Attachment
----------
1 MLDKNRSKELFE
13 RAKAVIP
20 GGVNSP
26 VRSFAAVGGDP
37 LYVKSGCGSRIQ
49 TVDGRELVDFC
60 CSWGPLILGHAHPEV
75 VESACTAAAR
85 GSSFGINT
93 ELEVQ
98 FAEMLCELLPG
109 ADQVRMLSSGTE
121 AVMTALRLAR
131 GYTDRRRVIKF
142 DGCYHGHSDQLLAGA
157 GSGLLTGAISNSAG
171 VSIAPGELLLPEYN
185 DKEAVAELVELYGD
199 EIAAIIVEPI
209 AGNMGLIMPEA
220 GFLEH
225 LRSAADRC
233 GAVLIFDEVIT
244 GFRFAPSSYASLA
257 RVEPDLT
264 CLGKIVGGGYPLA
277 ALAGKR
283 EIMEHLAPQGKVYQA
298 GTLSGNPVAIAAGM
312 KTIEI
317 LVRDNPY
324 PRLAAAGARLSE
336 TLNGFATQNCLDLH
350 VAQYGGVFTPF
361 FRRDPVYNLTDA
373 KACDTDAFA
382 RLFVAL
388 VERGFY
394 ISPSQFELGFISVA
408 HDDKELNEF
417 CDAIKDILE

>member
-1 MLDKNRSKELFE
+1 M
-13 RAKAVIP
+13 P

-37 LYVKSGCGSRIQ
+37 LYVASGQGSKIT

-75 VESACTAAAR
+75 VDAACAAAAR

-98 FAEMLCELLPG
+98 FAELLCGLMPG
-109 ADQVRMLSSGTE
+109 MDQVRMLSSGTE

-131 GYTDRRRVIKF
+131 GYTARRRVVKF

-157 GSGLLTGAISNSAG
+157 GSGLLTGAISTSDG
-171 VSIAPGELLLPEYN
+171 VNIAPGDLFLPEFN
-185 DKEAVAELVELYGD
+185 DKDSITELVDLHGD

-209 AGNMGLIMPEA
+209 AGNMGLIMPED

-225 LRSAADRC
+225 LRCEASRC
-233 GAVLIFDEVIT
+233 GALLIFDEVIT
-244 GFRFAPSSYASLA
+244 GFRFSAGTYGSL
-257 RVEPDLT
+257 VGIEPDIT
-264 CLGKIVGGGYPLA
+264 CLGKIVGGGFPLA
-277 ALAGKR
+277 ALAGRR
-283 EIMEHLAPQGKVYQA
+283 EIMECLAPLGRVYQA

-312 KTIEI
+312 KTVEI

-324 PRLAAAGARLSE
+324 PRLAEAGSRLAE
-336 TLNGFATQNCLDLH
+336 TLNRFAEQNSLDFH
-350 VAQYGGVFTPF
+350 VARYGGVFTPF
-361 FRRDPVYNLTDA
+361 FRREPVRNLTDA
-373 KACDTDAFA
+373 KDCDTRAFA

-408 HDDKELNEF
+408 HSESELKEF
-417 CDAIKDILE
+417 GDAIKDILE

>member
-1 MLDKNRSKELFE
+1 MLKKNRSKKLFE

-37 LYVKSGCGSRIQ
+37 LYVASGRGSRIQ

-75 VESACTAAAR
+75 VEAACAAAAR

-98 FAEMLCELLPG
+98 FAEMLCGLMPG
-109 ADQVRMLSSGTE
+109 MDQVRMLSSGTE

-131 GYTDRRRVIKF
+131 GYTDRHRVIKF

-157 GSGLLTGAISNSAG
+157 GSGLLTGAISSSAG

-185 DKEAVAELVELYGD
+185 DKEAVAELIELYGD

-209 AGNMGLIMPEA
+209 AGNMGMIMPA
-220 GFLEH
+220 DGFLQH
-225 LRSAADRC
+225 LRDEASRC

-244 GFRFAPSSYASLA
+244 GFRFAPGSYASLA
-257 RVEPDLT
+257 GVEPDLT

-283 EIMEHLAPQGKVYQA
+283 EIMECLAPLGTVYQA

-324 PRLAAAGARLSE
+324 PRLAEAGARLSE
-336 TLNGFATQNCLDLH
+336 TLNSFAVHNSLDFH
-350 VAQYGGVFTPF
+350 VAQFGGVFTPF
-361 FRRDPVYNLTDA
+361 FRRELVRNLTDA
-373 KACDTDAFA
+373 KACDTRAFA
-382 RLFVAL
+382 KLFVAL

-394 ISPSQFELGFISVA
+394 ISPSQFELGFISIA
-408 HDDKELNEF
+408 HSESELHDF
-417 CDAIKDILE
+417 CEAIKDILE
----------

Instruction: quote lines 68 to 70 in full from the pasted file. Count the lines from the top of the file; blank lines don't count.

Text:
+233 GALLIFDEVIT
-244 GFRFAPSSYASLA
+244 GFRFSAGTYGSL